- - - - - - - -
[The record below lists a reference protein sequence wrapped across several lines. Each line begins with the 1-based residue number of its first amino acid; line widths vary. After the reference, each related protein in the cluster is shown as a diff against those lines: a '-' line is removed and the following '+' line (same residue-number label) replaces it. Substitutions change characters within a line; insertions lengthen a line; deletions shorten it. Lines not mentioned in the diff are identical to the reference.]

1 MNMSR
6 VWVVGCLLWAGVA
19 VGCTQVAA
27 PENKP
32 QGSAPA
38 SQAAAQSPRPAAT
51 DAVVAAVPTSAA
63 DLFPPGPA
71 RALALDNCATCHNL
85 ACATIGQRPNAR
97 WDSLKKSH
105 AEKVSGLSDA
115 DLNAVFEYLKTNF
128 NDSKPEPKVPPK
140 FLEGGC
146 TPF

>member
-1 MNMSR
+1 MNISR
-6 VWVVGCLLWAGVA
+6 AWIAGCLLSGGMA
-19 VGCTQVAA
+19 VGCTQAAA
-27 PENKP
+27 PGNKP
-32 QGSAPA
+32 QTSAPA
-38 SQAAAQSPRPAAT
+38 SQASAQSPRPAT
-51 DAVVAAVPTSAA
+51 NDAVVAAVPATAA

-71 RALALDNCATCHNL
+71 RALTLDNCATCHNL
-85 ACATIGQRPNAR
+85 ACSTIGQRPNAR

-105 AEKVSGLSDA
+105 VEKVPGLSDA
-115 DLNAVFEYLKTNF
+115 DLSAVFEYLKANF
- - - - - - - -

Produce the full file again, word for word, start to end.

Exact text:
[The record below lists a reference protein sequence wrapped across several lines. Each line begins with the 1-based residue number of its first amino acid; line widths vary. After the reference, each related protein in the cluster is shown as a diff against those lines: a '-' line is removed and the following '+' line (same residue-number label) replaces it. Substitutions change characters within a line; insertions lengthen a line; deletions shorten it. Lines not mentioned in the diff are identical to the reference.]

1 MNMSR
6 VWVVGCLLWAGVA
19 VGCTQVAA
27 PENKP
32 QGSAPA
38 SQAAAQSPRPAAT
51 DAVVAAVPTSAA
63 DLFPPGPA
71 RALALDNCATCHNL
85 ACATIGQRPNAR
97 WDSLKKSH
105 AEKVSGLSDA
115 DLNAVFEYLKTNF
128 NDSKPEPKVPPK
140 FLEGGC
146 TPF

>member
-1 MNMSR
+1 MNISR
-6 VWVVGCLLWAGVA
+6 AWIAGCLLSGGMA
-19 VGCTQVAA
+19 VGCTQAAA
-27 PENKP
+27 PGNKP
-32 QGSAPA
+32 QTSAPA
-38 SQAAAQSPRPAAT
+38 SQASAQSPRPAT
-51 DAVVAAVPTSAA
+51 NDAVVAAVPATAA

-71 RALALDNCATCHNL
+71 RALTLDNCATCHNL
-85 ACATIGQRPNAR
+85 ACSTIGQRPNAR

-105 AEKVSGLSDA
+105 VEKVPGLSDA
-115 DLNAVFEYLKTNF
+115 DLSAVFEYLKANF